This is why I'll always remain a Microsoft skeptic

This is why I'll always remain a Microsoft skeptic

Summary: Microsoft Chief Software Architect Ray Ozzie may profess that the company's top priorities are transparency, standards and interoperability. But regardless of these kinds of pronouncements, the Softies seem to believe that insisting their actions are altruistic and customer-motivated -- even when they are really motivated by lawsuit threats and other, less-palatable reasons -- will fool its constituencies.


As its leadership has changed, so, too, has Microsoft. But I am never going to stop being skeptical of Microsoft's motives.

Microsoft Chief Software Architect Ray Ozzie may profess that the company's top priorities are transparency, standards and interoperability. But regardless of these kinds of pronouncements, the Softies  seem to believe that insisting their actions are altruistic and customer-motivated -- even when they are really motivated by lawsuit threats and other, less-palatable reasons -- will fool its constituencies.

The latest case in point: The relaxation of the Windows Vista End-User License Agreement (EULA) to allow customers to virtualize the less pricey, lower-end SKUs of Vista. When Microsoft finally relented in January and allowed Vista Home Basic and Vista Home Premium to be virtualized, company officials attributed the change of heart to a newfound "maturity in the industry,” in terms of being able to trust “what’s under the virtual machine.”

But the real reason for Microsoft's capitulation became clear on March 7 via a new joint-status report in the Microsoft-Department of Justice case. It turns out BIOS maker Phoenix Technologies (a long-time Microsoft partner) filed a complaint with antitrust regulators about Microsoft's virtualization restrictions. From the status report:

"Phoenix, which had recently announced a virtualization product, complained that Microsoft's EULA restrictions would deter OEMs from including its product on new PCs, and also deter consumers from using virtualization software made by Phoenix and other companies.

"After discussions with Plaintiff States and the TC, Microsoft agreed to remove the EULA restrictions and has done so."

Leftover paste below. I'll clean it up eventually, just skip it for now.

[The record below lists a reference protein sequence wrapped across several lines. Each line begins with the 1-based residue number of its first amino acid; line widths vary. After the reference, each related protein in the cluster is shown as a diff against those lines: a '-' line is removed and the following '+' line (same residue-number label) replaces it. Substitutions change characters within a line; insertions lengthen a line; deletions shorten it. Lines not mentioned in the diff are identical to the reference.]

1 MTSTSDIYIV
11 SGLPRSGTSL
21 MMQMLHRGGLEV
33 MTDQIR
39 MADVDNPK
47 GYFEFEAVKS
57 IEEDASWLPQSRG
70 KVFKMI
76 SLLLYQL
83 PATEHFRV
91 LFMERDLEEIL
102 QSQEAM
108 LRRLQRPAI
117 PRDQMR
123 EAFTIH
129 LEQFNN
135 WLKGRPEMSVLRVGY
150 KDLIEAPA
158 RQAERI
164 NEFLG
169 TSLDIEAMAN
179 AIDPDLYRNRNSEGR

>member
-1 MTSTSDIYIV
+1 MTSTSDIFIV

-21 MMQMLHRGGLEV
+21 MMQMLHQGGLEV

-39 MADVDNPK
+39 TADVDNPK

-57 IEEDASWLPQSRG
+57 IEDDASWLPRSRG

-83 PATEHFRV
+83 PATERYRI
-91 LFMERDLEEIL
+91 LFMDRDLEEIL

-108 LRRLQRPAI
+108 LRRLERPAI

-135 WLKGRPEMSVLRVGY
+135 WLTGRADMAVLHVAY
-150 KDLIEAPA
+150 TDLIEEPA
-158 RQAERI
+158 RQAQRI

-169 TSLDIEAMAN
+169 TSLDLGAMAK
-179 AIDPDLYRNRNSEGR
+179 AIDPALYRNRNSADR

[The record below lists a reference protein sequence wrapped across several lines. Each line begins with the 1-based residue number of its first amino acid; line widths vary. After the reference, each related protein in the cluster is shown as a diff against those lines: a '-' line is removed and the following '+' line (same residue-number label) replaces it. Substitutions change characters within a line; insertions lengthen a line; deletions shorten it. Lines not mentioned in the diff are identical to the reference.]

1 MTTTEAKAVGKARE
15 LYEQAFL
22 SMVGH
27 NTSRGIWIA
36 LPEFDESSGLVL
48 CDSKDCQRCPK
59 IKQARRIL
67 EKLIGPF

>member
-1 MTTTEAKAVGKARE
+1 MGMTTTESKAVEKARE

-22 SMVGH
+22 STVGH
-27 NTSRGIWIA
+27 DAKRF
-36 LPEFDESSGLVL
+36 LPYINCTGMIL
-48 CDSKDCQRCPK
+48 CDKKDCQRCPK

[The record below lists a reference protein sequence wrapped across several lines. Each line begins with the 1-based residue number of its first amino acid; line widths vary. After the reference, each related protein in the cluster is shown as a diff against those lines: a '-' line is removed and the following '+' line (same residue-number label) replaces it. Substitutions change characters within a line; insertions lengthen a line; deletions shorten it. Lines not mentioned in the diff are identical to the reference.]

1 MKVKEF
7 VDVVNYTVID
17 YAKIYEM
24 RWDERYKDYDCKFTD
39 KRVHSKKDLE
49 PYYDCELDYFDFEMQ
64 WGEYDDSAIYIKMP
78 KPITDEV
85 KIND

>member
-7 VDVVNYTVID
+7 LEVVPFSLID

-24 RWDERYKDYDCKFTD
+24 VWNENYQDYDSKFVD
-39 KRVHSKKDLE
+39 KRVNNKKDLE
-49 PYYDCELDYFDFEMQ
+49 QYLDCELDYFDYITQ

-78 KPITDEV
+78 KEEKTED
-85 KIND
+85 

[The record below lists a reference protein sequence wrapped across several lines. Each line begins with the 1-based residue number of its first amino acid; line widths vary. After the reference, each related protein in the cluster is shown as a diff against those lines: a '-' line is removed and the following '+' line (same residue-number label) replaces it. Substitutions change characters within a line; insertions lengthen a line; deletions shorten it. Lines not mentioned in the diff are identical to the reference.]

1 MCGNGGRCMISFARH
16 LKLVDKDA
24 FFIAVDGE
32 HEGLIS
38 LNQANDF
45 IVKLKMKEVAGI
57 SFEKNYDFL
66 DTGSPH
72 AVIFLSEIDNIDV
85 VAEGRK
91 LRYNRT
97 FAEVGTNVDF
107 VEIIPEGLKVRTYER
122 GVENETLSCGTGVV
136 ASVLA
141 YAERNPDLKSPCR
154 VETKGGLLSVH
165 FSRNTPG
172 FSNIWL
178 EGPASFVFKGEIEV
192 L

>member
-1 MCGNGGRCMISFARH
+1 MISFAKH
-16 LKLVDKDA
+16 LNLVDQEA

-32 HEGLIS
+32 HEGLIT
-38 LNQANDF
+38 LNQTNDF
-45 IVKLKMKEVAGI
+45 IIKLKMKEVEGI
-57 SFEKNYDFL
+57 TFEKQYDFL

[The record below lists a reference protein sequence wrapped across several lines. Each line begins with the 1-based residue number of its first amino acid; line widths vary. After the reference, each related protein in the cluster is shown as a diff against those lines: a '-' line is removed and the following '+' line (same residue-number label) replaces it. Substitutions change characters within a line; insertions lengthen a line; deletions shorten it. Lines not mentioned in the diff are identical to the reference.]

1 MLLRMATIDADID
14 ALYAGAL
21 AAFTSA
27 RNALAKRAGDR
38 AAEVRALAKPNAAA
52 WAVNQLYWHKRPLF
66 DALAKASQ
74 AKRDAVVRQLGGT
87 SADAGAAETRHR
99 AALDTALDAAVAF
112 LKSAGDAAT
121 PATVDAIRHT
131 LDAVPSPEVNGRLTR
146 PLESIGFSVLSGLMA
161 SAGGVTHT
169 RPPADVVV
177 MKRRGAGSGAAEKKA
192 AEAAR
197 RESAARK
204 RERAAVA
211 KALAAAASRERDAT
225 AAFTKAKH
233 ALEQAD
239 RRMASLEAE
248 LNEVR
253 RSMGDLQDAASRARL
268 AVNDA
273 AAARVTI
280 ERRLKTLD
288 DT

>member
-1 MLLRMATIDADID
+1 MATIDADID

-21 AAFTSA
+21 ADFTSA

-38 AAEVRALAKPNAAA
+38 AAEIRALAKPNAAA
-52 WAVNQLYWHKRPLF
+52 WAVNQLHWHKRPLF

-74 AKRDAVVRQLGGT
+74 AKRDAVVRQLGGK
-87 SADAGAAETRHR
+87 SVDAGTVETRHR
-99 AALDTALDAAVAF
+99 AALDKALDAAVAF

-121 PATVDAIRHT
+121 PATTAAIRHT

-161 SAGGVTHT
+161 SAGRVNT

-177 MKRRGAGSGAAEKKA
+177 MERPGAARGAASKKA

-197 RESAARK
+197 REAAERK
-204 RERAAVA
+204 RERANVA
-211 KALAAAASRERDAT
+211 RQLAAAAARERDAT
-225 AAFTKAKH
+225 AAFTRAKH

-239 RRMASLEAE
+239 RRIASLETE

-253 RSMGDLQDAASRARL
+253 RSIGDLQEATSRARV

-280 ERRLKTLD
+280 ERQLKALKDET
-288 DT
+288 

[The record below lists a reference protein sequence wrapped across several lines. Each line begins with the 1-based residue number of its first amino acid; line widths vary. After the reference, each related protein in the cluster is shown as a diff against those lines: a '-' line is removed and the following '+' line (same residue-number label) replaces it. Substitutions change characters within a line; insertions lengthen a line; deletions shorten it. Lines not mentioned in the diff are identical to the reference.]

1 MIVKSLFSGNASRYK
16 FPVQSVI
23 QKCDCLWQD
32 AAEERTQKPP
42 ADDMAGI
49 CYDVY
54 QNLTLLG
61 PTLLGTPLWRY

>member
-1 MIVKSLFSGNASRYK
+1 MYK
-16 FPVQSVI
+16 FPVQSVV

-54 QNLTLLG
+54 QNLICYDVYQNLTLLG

This isn't the first time in recent memory that Microsoft buried its real motivations for its actions. A few days after announcing what it touted as sweeping interoperability pledges made for the good of its customers and partners, Microsoft was fined more than $1 billion by the European Commission for continuing to drag its feet for failing to make information required to allow its competitors and partners to build software and services that would be interoperable with Microsoft's own wares.

Meanwhile, I'm still wondering why the Redmondians really flip-flopped and decided to support super-standards mode in Internet Explorer 8. Microsoft claims that Opera Software's antitrust complaint had no bearing on its decision. But Microsoft's decision to throw a quote from its chief counsel into its IE standards press release didn't seem like an action motivated by developer and customer love and affection.

In the Phoenix case, Microsoft's behavior change staved off a potential antitrust investigation. In the interoperability case, Microsoft's gyrations were in vain; the company was still fined by the European regulators. But in both cases -- and a growing number of examples -- Microsoft's failure to be upfront regarding its reasons for its behavioral changes leads me to continue to assume the worst about any technology, policy or strategy changes the company makes.

What about you? Do revelations like these make you more of a Microsoft skeptic? Or do you think the Softies are just doing what most execs would do: Hoping against hope that the motivations leading to its actions never come to light?

Topics: Hardware, CXO, Virtualization, Storage, Software, Security, Operating Systems, Microsoft, Enterprise Software, Windows


Mary Jo has covered the tech industry for 30 years for a variety of publications and Web sites, and is a frequent guest on radio, TV and podcasts, speaking about all things Microsoft-related. She is the author of Microsoft 2.0: How Microsoft plans to stay relevant in the post-Gates era (John Wiley & Sons, 2008).

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  • And cue NMB'ers ....

    Personally, I see straight through their horsesh*t.